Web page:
The teenage brain has a voracious drive for reward, diminished behavioural control and a susceptibility to be shaped by experience. This often manifests as a reduced ability to resist high-calorie junk foods.
Excessively eating junk foods during adolescence could alter brain development, leading to lasting poor diet habits. But, like a muscle, the brain can be exercised to improve willpower.
Neurostimulation is rife with potential and pitfalls.
From dementia to depression to drug addiction, artificial brain stimulation has been hailed as a landmark medical technology for the future. But safeguards are needed if we want the benefits without the risks.
It’s these brain cells that really make humans unique.
We have more neurons in our cortices than any other species, courtesy of an early technology – and along with them came our long, slow lives, with plenty of chances to gather around the dinner table.
Those smiles probably aren’t thanks to tryptophan.
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Tryptophan, found in food, is an important ingredient in the neurotransmitter serotonin. But is that enough to support it as a possible mood booster? The research is decidedly mixed.
When you’re looking for a destination, you might need to cut down the volume.
Do you ever find you suddenly need to turn off the radio so you can concentrate on what you're doing? It's because you only have a finite amount of attention, for particular types of tasks at least.
Fake news works at a cognitive level to shape our perceptions and drive our decisions.
We fall sway to fake news because it grabs our attention through outlandish claims, suggests false memories and contains appeals to our emotions that align with our politics.
The average Canadian adult consumes more than triple the daily limit of 25g added sugar recommended by the World Health Organization.
Sugar triggers dopamine "hits" in the brain, making us crave more of it. Sugar also disrupts memory formation.
We knew people with Parkinson’s disease were at heightened risk of developing addictive behaviours like gambling. Our research gives insight into why this is.
About one in six people who take the most common medication for Parkinson's disease will develop addictive behaviours. We found whether this happens depends on a person's unique brain structure.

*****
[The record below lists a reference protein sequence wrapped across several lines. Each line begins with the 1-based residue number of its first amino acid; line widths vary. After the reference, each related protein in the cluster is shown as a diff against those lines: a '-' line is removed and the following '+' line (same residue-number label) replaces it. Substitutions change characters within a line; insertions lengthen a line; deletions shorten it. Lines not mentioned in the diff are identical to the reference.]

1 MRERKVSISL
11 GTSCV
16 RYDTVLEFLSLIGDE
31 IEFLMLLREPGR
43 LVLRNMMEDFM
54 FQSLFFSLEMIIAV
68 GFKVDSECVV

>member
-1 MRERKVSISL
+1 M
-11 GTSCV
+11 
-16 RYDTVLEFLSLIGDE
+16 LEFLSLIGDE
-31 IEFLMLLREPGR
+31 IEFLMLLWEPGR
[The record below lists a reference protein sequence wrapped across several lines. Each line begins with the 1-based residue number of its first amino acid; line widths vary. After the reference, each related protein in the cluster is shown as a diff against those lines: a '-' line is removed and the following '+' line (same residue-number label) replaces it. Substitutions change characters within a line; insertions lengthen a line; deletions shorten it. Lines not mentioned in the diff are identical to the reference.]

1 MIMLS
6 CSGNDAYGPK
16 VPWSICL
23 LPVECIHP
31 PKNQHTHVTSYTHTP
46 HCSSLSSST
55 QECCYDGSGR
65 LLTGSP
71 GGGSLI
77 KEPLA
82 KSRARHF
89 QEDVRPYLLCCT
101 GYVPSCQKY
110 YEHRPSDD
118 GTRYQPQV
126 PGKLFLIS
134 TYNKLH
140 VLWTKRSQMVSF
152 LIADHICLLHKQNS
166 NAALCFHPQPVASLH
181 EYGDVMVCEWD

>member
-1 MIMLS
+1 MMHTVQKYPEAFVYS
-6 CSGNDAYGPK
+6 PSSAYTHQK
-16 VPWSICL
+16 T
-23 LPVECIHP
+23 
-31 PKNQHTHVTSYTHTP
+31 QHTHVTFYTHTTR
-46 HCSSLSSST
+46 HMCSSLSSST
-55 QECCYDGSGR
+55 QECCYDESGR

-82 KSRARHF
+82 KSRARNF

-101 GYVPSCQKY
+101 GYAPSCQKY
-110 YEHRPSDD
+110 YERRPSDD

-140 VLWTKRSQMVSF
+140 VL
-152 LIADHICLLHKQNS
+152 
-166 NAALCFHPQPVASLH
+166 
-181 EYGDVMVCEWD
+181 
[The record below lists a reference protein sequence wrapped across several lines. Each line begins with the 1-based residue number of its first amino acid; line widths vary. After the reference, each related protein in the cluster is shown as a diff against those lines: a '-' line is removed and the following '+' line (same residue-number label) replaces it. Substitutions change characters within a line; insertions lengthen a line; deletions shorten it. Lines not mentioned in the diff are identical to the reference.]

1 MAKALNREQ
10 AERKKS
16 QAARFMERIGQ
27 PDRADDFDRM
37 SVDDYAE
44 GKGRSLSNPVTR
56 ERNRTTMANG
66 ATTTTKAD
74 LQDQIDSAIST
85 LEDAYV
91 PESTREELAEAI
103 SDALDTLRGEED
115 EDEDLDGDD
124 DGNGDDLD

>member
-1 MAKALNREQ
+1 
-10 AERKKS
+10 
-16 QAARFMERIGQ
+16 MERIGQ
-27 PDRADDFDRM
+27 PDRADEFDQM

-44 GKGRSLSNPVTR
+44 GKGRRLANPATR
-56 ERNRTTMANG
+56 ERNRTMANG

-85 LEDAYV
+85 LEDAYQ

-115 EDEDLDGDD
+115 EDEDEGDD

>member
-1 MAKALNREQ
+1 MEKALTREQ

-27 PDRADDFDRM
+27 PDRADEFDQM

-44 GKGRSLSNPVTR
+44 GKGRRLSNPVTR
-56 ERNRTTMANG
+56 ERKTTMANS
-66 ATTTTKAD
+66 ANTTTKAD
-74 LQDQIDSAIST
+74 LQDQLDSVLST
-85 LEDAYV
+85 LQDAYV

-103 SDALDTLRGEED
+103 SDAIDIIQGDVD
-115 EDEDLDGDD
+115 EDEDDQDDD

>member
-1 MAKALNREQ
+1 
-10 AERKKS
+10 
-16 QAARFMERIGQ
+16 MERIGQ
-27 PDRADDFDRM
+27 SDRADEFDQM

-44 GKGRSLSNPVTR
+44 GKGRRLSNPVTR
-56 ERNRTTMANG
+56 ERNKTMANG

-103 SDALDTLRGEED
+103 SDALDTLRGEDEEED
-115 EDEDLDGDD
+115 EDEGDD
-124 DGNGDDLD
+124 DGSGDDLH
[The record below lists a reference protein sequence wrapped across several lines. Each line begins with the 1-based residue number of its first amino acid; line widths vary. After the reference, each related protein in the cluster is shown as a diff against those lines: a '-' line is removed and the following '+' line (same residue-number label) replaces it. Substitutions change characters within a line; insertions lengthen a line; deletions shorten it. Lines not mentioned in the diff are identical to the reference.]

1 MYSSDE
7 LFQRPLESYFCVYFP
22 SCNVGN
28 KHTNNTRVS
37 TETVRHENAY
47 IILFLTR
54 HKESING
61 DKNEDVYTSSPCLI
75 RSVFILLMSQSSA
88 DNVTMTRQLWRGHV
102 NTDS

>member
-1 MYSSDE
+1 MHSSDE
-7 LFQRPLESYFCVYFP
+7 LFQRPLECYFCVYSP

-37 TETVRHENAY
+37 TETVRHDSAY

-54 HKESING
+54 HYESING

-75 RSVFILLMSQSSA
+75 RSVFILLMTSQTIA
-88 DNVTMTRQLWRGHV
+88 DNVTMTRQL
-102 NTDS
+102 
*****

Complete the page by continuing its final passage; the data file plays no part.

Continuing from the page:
The frequency and intensity of repetitive behaviours vary between mild and severe, which is why it’s called a spectrum.
It's been 25 years since autism was redefined and the surge in diagnoses and research began. But while we've come along way in our understanding of the spectrum, advances in drug therapies has lagged.
Different MR images help us unravel the mysteries of the brain. A diffusion MRI tractography reconstruction like this reveals the complicated wiring deep within a person’s brain.
Odd findings in a brain scan of a 29-year-old woman have scientists asking new questions about how our sense of smell really works.
MRI scan of the brain.
One day we will have a science of consciousness, but it won’t be science as we know it today
It may not be science fiction anymore.
We worry about AI developing consciousness, but brain organoids may be more likely to do so.
A scientist explains how the brain works, for younger readers.
It gets easier with practice.
Despite its huge complexity, your brain directs its neural traffic in relatively straightforward ways when approaching cognitively demanding tasks such as puzzles.
Suicide is a growing health problem.
Suicide is the second leading cause of death for teens in America. But there may be ways to study the stress response and figure out who is most at risk.
What makes a brain tick is very different from how computers operate.
Brain functions integrate and compress multiple components of an experience, including sight and smell – which simply can't be handled in the way computers sense, process and store data.
Red quantum dots glow inside a rat brain cell.
Nanoscale Advances, 2019, 1, 3424 - 3442
These tiny nanoparticles might provide a new way to see what's happening in the brain and even deliver treatments to specific cells – if researchers figure out how to use them safely and effectively.
Honeybees: nature’s maths whizzes.
Honeybees are good at maths, but it was thought they could only count to four. That is, unless you present them with a task in which they are punished with a bitter-tasting drink for getting it wrong.
Same sex sexual behavior is common to many species and evolved millions of years ago.
Conversion therapy has been pushed on some in the LGBQ community by those who think same-sex sexual behavior is 'unnatural.' But such behavior seems to have evolved millions of years before humans.
The human brain has an estimated 100 billion neurons and 100 trillion neural connections.
Sections in the brain called "senders" and "receivers" are responsible for directing neural traffic, and we are now a step closer to understanding how they work.